On the Road with Led Zeppelin, Alice Cooper, and the Who in 1973

Wednesday, July 17, 2013

The unprecedented rock tours by Led Zeppelin, The Who, and Alice Cooper—and the albums that inspired them—changed the landscape of rock and roll in 1973.Michael Walker talks about how these superstar bands changed the rock concert experience and redefined superstardom for our modern times. He describes how in What You Want Is in the Limo: On the Road with Led Zeppelin, Alice Cooper, and the Who in 1973, the Year the Sixties Died and the Modern Rock Star Was Born.


Michael Walker

Comments [8]

Chris from CA

Would have been a great interview if only Mr Borowitz had refrained from stating his personal tastes. Music tastes just like colors and food preferences are highly subjective. Stick to the facts. It's radio. I do not care what your preferences are. In fact, by stating them you detract from what could have been interesting and refreshing.

Jul. 18 2013 12:19 PM
Ciaran from LI

@SJM from Bronx : Only 300 people came out to see The Who at a college in '71? Sorry, but I find that hard to believe.

Jul. 17 2013 02:15 PM
gene from NYC

Yes, a turning point, about the time I finally stopped following what had become known as "rock"--the rise of gimmicks and guitar thrashing and makeup and, as you say, limos and coke. It was the death of the true revolution--the individuality and astounding creativity of the rock n roll of 50s and 60s.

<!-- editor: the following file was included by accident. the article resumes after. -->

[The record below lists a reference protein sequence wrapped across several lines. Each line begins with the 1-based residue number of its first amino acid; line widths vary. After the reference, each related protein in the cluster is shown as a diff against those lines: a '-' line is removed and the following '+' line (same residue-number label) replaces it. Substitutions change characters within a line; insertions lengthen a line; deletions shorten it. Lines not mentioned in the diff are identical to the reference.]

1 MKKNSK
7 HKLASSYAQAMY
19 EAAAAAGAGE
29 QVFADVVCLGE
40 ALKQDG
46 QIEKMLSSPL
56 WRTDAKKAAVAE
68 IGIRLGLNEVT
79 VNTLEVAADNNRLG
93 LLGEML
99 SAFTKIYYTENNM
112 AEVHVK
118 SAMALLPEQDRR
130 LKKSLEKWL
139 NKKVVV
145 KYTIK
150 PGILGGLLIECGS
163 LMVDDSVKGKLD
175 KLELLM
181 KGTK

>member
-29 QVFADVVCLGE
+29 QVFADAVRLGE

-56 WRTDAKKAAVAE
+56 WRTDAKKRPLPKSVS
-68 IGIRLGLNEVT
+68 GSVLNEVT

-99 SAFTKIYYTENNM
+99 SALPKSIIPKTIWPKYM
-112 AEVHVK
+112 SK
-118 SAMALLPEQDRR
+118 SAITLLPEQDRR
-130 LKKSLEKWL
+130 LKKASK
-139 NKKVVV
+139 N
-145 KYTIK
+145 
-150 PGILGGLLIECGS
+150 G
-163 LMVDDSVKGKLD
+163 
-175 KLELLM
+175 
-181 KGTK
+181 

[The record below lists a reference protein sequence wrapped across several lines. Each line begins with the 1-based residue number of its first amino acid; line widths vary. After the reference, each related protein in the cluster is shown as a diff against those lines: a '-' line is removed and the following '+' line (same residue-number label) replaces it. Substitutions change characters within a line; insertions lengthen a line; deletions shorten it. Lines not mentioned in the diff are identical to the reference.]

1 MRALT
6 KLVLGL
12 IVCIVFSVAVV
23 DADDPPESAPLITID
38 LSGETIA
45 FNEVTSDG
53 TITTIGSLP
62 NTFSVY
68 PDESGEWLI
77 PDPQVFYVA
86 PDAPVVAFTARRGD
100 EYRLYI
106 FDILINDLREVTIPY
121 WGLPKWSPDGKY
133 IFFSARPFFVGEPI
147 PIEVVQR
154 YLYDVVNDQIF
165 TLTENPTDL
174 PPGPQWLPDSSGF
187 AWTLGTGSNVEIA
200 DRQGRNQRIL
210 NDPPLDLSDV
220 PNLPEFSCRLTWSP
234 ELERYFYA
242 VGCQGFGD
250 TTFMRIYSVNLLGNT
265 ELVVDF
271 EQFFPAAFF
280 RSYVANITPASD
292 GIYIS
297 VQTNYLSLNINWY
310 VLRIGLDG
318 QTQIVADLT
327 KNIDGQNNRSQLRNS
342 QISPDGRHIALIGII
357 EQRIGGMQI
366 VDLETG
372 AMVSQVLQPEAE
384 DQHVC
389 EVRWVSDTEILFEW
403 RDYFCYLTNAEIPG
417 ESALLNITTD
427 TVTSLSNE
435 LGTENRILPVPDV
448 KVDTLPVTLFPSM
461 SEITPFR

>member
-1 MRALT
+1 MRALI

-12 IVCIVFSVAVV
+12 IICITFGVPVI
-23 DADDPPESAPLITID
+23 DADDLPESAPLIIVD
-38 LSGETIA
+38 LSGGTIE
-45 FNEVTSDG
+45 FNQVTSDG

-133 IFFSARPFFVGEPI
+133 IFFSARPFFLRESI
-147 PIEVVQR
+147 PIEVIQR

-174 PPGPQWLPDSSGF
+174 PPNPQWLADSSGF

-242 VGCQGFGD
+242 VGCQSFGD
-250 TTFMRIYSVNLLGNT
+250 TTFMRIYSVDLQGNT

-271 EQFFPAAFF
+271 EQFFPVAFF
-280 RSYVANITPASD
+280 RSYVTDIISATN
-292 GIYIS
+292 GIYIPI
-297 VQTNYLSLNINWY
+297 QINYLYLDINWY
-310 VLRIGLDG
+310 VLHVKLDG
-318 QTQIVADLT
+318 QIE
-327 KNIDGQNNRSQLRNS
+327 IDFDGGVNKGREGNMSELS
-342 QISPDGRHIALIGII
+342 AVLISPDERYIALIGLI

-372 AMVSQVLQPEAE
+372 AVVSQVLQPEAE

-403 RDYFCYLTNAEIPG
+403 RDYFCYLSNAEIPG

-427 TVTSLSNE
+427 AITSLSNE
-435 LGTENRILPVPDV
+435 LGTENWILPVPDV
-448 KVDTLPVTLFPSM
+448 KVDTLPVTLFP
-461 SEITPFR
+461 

That's ok, I went on to discover Reggae, the rich pop and country music of the 20s-40s. And of course, jazz.

Jul. 17 2013 01:00 PM
SJM from Bronx

To support the guest's premise: In 1968 the Yardbirds played my high school prom and in 1971 or so I saw the Who with 300 other people in a college student center

Jul. 17 2013 12:58 PM

um, Black Sabbath, who just put out a number 1 LP in US and UK and other countries, doesnt even get a mention? The genre, Heavy Metal and all its subgenres still exist today and one could argue Black Sabbath is even more influential than all of these bands, Zep, Who AC, today.

Jul. 17 2013 12:50 PM

aaahhhh, the 70's when bands really played and sang live on stage...Long Live Rock.
PS - Led Z best band ever.

Jul. 17 2013 12:49 PM
Eddy from Chicago, IL

1973 was a nodal point for rock aesthetics because of the first Roxy Music album: punk, new wave, noise, sleek self-conscious pop collage all shimmer into view. "Remake/Remodel" (first track, first album) is both black hole and supernova, knows it, and embodies the whole painful process.

Jul. 17 2013 12:48 PM
Ed from Larchmont

1973 was the year abortion became legal and there were resulting cultural and political upheavals in the U.S., and the definitive ending of the wonderful 60's. The postwar economic expansion is generally seen as ending in 1973, and there were gas shortages and price controls and eventually the resignation of a president and then near bankcruptcy in NYC. The music of 1973 most probably also shows this distress.

Jul. 17 2013 05:50 AM

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